A must-read for parents, new teachers, and classroom veterans, Educating Esmé is the exuberant diary of Esmé Raji Codell's first year teaching in a Chicago public school. Fresh-mouthed and free-spirited, the irrepressible Madame Esmé; as she prefers to be called; does the cha-cha during multiplication tables, roller-skates down the hallways, and puts on rousing performances with at-risk students in the library. Her diary opens a window into a real-life classroom from a teacher's perspective. While battling bureaucrats, gang members, abusive parents, and her own insecurities, this gifted young woman reveals what it takes to be an exceptional teacher. Heroine to thousands of parents and educators, Esmé now shares more of her ingenious and yet down-to-earth approaches to the classroom in a supplementary guide to help new teachers hit the ground running. As relevant and iconoclastic as when it was first published, Educating Esmé is a classic, as is Madame Esmé herself.

    Love, ellen

    Advantage
    Digital
    Collection

    Love, ellen A Mother/Daughter Journey

    Degeneres, Betty.

    "Mom, I'm gay." With three little words, gay children can change their parents' lives forever. Yet at the same times it's a chance for those parents to realize nothing, really, has changed at all; same kid, same life, same bond of enduring love. Twenty years ago, during a walk on a Mississippi beach, Ellen DeGeneres spoke those simple, powerful words to her mother. That emotional moment eventually brought mother and daughter closer than ever, but not without a struggle. Coming from a republican family with conservative values, Betty needed time and education to understand her daughter's homosexuality -- but her ultimate acceptance would set the stage for a far more public coming out, one that would change history. In Love, Ellen, Betty DeGeneres tells her story; the complicated path to acceptance and the deepening of her friendship with her daughter; the media's scrutiny of their family life; the painful and often inspiring stories she's heard on the road as the first non-gay spokesperson for the Human Rights Campaigns National Coming Out Project. With a mother's love, clear minded common sense, and hard won wisdom, Betty DeGeneres offers up her own very personal memoir to help parents understand their gay children, and to help sons and daughters who have been rejected by their families feel less alone.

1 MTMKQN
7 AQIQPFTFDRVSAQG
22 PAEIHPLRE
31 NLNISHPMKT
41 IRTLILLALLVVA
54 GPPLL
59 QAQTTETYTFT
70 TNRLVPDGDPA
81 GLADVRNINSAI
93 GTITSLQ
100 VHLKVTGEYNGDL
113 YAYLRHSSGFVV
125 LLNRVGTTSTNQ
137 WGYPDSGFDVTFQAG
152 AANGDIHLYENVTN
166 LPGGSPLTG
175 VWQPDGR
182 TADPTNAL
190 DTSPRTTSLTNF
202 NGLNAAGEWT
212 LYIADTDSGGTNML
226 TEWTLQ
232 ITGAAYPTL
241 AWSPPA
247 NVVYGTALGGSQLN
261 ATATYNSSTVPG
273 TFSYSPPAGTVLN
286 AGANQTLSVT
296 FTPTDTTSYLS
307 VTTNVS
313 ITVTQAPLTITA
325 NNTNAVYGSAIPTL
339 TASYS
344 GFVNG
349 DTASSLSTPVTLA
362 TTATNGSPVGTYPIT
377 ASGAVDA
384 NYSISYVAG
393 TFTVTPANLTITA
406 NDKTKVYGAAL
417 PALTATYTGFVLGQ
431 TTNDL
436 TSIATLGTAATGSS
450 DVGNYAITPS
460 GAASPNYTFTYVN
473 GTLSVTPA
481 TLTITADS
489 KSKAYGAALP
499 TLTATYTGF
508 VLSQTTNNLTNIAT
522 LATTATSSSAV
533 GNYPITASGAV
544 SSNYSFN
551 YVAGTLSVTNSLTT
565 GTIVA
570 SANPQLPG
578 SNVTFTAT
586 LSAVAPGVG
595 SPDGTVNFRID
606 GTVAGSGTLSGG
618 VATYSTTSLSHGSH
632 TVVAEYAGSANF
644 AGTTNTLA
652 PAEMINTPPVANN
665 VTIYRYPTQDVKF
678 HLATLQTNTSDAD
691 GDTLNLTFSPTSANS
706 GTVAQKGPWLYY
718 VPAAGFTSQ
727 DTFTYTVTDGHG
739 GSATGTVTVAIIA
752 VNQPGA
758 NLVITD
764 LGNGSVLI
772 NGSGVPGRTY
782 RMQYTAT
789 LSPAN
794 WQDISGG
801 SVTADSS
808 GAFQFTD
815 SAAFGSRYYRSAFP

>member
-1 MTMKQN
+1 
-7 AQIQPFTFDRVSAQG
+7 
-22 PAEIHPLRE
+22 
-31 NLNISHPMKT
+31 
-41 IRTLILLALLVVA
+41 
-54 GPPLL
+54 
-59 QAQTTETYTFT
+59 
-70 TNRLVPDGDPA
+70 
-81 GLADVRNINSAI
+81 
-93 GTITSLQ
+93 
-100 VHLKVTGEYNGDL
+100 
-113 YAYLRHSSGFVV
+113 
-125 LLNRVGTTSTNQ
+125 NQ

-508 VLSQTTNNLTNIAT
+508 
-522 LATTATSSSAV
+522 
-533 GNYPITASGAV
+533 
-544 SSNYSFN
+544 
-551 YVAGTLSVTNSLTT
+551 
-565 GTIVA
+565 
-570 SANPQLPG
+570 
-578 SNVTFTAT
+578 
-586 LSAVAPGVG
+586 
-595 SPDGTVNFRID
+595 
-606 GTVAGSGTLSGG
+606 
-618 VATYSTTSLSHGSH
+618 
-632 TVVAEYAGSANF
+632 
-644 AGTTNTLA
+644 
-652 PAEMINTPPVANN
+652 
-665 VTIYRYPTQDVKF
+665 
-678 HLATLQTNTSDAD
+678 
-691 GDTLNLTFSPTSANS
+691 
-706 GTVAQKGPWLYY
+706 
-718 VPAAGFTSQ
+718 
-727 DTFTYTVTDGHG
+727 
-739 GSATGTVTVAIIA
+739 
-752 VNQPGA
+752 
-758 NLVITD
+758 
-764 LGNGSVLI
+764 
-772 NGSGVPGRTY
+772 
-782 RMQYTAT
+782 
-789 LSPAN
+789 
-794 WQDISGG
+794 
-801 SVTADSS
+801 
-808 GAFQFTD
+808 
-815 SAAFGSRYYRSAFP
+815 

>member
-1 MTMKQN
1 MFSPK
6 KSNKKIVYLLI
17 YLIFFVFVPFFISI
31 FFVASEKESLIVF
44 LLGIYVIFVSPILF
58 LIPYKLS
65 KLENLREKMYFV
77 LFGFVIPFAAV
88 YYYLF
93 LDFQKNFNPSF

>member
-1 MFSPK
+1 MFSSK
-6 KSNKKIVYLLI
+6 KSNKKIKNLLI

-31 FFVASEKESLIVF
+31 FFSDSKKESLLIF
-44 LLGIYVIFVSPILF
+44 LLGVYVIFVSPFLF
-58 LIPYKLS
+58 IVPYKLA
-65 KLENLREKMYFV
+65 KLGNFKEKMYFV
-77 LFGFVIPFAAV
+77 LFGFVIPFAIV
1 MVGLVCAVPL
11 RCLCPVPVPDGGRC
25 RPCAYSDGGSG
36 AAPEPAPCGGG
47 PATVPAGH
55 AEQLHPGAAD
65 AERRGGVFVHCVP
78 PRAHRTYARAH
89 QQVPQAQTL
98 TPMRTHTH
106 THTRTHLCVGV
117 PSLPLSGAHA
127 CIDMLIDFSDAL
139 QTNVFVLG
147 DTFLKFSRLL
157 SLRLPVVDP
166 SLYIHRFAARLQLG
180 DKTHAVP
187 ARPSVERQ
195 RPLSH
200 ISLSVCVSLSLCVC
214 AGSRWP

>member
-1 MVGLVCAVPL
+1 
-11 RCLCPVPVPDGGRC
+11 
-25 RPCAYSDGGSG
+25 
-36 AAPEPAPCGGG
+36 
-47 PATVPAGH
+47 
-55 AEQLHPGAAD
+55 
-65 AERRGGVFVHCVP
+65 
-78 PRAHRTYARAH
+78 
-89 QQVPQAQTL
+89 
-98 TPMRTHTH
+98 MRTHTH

Abraham lincoln and frederick douglass

    Advantage
    Digital
    Collection

    Abraham lincoln and frederick douglass The Story Behind an American Friendship

    Freedman, Russell.

    From the author of Lincoln: A Photobiography, comes a clear-sighted, carefully researched account of two surprisingly parallel lives and how they intersected at a critical moment in U.S. history. Abraham Lincoln and Frederick Douglass were both self-taught, both great readers and believers in the importance of literacy, both men born poor who by their own efforts reached positions of power and prominence€€”Lincoln as president of the United States and Douglass as the most famous and influential African American of his time. Though their meetings were few and brief, their exchange of ideas helped to end the Civil War, reunite the nation, and abolish slavery. Includes bibliography, source notes, and index.

    Lincoln

    Advantage
    Digital
    Collection

    Lincoln A Photobiography

    Freedman, Russell.

    Abraham Lincoln stood out in a crowd as much for his wit and rollicking humor as for his height. This Newbery Medal-winning biography of our Civil War president is warm, appealing, and illustrated with dozens of carefully chosen photographs and prints. Russell Freedman begins with a lively account of Abraham Lincoln's boyhood, his career as a country lawyer, and his courtship and marriage to Mary Todd. Then the author focuses on the presidential years (1861 to 1865), skillfullly explaining the many complex issues Lincoln grappled with as he led a deeply divided nation through the Civil War. The book's final chapter is a moving account of that tragic evening in Ford's Theatre on April 14, 1865. Concludes with a sampling of Lincoln writings and a detailed list of Lincoln historical sites. This title has been selected as a Common Core Text Exemplar (Grades 2-3, Read Aloud Informational Text).

    Team of rivals

    Advantage
    Digital
    Collection

    Team of rivals

    Goodwin, Doris Kearns.